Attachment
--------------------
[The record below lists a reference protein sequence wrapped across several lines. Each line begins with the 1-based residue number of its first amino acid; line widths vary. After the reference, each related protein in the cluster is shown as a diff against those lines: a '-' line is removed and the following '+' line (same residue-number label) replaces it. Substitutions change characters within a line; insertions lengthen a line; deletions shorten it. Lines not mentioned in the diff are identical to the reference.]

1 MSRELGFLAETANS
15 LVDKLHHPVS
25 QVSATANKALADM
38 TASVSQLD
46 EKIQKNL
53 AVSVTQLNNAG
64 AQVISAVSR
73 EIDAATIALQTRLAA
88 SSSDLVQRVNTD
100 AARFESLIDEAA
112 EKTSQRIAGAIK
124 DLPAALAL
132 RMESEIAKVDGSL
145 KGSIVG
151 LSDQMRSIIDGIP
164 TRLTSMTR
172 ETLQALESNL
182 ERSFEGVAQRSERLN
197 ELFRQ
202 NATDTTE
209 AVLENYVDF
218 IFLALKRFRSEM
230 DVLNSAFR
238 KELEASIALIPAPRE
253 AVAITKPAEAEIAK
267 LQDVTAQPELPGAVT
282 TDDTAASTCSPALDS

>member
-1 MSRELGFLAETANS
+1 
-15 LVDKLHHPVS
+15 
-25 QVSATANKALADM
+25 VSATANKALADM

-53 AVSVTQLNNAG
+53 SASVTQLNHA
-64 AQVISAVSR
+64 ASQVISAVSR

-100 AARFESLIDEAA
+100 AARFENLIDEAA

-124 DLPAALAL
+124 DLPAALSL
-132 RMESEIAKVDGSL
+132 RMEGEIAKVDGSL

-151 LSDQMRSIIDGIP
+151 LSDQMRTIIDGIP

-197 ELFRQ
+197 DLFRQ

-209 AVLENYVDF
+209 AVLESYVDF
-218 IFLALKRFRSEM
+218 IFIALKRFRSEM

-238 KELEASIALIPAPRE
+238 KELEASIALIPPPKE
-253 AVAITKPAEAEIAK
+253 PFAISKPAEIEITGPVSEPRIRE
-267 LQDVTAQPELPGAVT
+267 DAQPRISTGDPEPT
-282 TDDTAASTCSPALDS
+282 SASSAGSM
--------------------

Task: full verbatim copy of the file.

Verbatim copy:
[The record below lists a reference protein sequence wrapped across several lines. Each line begins with the 1-based residue number of its first amino acid; line widths vary. After the reference, each related protein in the cluster is shown as a diff against those lines: a '-' line is removed and the following '+' line (same residue-number label) replaces it. Substitutions change characters within a line; insertions lengthen a line; deletions shorten it. Lines not mentioned in the diff are identical to the reference.]

1 MSRELGFLAETANS
15 LVDKLHHPVS
25 QVSATANKALADM
38 TASVSQLD
46 EKIQKNL
53 AVSVTQLNNAG
64 AQVISAVSR
73 EIDAATIALQTRLAA
88 SSSDLVQRVNTD
100 AARFESLIDEAA
112 EKTSQRIAGAIK
124 DLPAALAL
132 RMESEIAKVDGSL
145 KGSIVG
151 LSDQMRSIIDGIP
164 TRLTSMTR
172 ETLQALESNL
182 ERSFEGVAQRSERLN
197 ELFRQ
202 NATDTTE
209 AVLENYVDF
218 IFLALKRFRSEM
230 DVLNSAFR
238 KELEASIALIPAPRE
253 AVAITKPAEAEIAK
267 LQDVTAQPELPGAVT
282 TDDTAASTCSPALDS

>member
-1 MSRELGFLAETANS
+1 
-15 LVDKLHHPVS
+15 
-25 QVSATANKALADM
+25 VSATANKALADM

-53 AVSVTQLNNAG
+53 SASVTQLNHA
-64 AQVISAVSR
+64 ASQVISAVSR

-100 AARFESLIDEAA
+100 AARFENLIDEAA

-124 DLPAALAL
+124 DLPAALSL
-132 RMESEIAKVDGSL
+132 RMEGEIAKVDGSL

-151 LSDQMRSIIDGIP
+151 LSDQMRTIIDGIP

-197 ELFRQ
+197 DLFRQ

-209 AVLENYVDF
+209 AVLESYVDF
-218 IFLALKRFRSEM
+218 IFIALKRFRSEM

-238 KELEASIALIPAPRE
+238 KELEASIALIPPPKE
-253 AVAITKPAEAEIAK
+253 PFAISKPAEIEITGPVSEPRIRE
-267 LQDVTAQPELPGAVT
+267 DAQPRISTGDPEPT
-282 TDDTAASTCSPALDS
+282 SASSAGSM